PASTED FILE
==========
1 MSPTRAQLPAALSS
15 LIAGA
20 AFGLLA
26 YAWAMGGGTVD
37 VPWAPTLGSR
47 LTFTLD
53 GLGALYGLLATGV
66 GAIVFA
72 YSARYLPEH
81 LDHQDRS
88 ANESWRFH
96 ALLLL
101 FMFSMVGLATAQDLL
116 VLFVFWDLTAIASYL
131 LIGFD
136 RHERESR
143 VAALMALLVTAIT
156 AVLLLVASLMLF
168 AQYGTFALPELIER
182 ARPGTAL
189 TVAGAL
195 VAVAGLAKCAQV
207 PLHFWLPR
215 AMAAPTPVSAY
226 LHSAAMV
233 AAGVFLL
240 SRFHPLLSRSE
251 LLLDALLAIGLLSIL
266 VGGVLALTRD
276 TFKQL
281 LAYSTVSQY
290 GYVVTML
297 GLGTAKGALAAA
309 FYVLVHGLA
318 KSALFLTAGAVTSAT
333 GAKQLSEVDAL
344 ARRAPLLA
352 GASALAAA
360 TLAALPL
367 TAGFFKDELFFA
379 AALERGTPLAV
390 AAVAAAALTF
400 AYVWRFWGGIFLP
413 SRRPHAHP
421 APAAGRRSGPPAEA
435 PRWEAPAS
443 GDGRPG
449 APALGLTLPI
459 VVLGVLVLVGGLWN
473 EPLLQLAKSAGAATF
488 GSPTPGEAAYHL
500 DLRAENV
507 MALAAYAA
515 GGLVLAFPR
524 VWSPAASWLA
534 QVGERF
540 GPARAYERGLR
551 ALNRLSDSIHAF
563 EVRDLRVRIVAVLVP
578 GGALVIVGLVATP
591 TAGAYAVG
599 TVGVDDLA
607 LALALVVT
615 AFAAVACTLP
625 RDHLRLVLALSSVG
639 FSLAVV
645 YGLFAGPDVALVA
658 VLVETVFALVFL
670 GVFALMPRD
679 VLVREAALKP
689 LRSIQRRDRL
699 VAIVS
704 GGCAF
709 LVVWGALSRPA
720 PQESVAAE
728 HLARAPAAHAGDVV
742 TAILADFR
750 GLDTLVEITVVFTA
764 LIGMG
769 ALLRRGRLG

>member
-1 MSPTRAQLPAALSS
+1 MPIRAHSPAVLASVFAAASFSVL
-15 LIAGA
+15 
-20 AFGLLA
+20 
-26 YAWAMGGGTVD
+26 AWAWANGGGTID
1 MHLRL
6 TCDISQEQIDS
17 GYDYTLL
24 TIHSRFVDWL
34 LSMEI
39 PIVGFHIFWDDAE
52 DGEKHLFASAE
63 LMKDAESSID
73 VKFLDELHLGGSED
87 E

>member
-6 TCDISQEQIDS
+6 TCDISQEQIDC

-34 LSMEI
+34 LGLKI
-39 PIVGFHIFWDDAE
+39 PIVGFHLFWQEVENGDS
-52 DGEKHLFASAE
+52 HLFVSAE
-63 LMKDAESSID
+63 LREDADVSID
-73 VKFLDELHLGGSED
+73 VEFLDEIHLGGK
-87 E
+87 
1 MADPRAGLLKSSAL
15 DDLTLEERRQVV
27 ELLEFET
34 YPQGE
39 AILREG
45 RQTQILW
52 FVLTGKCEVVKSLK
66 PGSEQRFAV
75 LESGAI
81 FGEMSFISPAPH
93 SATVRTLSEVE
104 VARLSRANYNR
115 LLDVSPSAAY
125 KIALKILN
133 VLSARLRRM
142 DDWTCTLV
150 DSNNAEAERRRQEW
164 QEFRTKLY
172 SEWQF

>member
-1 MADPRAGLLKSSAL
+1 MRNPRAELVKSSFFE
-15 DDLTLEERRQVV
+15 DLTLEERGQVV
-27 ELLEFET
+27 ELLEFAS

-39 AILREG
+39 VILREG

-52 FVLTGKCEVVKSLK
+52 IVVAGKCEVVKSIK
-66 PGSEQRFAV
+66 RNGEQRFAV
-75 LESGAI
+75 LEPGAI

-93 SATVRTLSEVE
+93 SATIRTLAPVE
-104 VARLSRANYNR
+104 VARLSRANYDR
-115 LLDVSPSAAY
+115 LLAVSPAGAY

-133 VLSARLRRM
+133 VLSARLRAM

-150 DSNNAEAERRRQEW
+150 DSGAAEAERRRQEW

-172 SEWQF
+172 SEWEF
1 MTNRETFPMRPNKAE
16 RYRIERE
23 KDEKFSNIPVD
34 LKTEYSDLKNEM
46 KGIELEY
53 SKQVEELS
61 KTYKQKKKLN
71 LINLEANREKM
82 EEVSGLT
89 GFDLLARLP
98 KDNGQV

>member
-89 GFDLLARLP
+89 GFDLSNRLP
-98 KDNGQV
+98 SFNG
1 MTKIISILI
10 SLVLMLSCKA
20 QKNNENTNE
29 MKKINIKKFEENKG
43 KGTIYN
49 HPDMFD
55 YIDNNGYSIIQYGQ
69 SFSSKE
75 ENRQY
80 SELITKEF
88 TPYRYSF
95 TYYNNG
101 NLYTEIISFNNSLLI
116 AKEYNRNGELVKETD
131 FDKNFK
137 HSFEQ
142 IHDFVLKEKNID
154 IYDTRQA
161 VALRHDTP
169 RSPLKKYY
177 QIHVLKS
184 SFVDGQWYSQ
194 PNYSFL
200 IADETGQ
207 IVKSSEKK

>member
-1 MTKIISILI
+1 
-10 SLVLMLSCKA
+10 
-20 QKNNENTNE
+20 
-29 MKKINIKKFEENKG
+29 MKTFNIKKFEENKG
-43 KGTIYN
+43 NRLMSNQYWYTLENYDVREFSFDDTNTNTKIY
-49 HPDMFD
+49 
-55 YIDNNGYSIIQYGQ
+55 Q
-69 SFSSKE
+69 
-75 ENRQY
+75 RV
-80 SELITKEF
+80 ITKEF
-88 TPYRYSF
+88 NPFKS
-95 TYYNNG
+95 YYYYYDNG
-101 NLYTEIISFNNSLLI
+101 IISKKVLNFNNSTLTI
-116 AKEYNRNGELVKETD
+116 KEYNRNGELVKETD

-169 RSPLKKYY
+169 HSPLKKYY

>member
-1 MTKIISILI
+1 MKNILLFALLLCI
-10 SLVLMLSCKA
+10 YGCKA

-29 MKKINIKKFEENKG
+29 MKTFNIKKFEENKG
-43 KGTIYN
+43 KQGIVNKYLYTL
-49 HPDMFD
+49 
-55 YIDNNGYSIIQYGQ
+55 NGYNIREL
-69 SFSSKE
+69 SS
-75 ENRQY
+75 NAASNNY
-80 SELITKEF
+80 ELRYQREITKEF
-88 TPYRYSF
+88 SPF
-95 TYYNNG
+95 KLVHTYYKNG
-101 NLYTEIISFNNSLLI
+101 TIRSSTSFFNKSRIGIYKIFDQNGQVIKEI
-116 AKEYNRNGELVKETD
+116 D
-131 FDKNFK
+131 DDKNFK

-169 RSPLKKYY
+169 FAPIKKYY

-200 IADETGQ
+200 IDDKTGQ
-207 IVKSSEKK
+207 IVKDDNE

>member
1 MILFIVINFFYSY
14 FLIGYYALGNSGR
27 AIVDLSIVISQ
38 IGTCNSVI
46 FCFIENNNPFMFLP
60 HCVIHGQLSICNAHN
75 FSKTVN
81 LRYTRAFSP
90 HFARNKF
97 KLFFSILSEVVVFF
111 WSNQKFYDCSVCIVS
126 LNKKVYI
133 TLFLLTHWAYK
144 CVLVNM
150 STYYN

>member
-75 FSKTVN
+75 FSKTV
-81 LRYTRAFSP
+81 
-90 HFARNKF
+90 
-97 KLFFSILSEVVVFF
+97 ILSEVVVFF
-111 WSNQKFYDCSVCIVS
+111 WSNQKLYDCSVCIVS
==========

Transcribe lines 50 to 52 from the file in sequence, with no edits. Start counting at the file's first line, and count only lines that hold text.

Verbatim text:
473 EPLLQLAKSAGAATF
488 GSPTPGEAAYHL
500 DLRAENV